How Many F-Bombs Is Too Many for FX? Meet the Attorney Who Decides

Photographed by Christopher Patey
Rita Tuzon was photographed by Christopher Patey ´┐╝on April 1 at Fox Studios in Los Angeles.

Rita Tuzon, who will be honored with the Raising the Bar Award at THR's Power Lawyers 2016 breakfast, half-jokes of sparring with boundary-pushing TV creators like Ryan Murphy and Kurt Sutter: "It's not integral to [any] show to put 22 f-bombs in."

This story first appeared in the May 6 issue of The Hollywood Reporter magazine. To receive the magazine, click here to subscribe.

Ever wonder why the F-word pops up on some FX shows but not others? Ask Rita Tuzon, executive vp and general counsel of Fox Networks Group, whose job includes sparring with such boundary-pushing TV creators as Ryan Murphy and Kurt Sutter.

"It's not integral to [any] show to put 22 F-bombs in," says Tuzon, half-joking. But Tuzon, 56, is THR's Raising the Bar honoree not for her ability to police language. She and the 150 Fox lawyers she oversees worldwide have been especially vigilant — and successful — in standing up for content owners against threats from digital upstarts. She played a key role in the litigation that shut down Aereo, which was broadcasting TV signals without permission, and in persuading Dish to alter its AutoHopper DVR that records entire network schedules; Fox's litigation produced a deal that requires Dish to wait seven days after programs air.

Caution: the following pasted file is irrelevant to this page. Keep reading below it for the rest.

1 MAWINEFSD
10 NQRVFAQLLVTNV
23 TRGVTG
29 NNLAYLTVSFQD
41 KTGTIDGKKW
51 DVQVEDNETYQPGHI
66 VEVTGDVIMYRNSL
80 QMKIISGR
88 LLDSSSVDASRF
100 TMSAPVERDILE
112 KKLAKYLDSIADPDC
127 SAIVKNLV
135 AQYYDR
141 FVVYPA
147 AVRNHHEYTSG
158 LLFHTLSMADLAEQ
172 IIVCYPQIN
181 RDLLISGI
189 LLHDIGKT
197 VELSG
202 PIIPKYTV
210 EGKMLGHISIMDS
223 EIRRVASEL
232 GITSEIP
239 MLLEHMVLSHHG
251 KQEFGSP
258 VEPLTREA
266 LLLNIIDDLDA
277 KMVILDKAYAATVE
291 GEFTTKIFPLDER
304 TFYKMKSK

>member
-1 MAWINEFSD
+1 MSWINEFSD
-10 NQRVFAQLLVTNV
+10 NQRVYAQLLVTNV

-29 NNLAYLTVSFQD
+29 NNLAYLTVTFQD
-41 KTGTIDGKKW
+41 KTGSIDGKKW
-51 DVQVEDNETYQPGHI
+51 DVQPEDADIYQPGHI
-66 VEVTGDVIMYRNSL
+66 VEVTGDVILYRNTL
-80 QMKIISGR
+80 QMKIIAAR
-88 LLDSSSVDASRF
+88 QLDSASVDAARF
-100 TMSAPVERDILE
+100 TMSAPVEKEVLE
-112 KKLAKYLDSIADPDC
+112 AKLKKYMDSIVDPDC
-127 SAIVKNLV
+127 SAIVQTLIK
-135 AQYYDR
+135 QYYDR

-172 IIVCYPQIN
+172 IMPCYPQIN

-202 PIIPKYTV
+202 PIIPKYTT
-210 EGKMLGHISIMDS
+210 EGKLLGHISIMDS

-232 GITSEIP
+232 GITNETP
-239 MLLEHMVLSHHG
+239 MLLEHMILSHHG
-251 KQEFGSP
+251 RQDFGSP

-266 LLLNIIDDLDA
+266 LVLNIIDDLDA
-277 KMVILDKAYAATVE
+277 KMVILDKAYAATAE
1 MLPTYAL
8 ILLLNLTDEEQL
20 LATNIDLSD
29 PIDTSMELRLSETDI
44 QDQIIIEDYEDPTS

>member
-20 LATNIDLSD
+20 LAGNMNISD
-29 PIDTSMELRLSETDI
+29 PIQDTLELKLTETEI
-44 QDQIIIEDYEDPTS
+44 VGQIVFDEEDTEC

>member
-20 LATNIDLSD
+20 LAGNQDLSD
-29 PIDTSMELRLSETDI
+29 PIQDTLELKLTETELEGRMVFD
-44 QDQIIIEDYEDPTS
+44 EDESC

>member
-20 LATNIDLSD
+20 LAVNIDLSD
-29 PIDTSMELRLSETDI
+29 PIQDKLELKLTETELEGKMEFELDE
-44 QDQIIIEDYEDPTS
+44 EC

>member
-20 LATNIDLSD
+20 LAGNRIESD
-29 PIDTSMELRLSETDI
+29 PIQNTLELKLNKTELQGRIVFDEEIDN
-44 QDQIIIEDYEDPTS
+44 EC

The daughter of a California farmworker and married mother of two teens (husband Richard Stone is a THR Power Lawyer who represents Fox) graduated from Stanford and law school at UC Berkeley. She enjoyed early career success defending Fox in a trial against Tracey Ullman, who claimed a slice of profits from The Simpsons because the cartoon originated on The Tracey Ullman Show (Tuzon's victory likely has saved Fox hundreds of millions of dollars). She joined the studio as a litigator in 1997, eventually handling deals in the burgeoning cable business (FX, National Geographic, Fox's regional sports networks).

Despite her vigilant defense of Fox content, she says her goal is to facilitate rather than stifle new means of distribution: "We cannot be the land of 'no.' You need to embrace things, move forward and monetize them."

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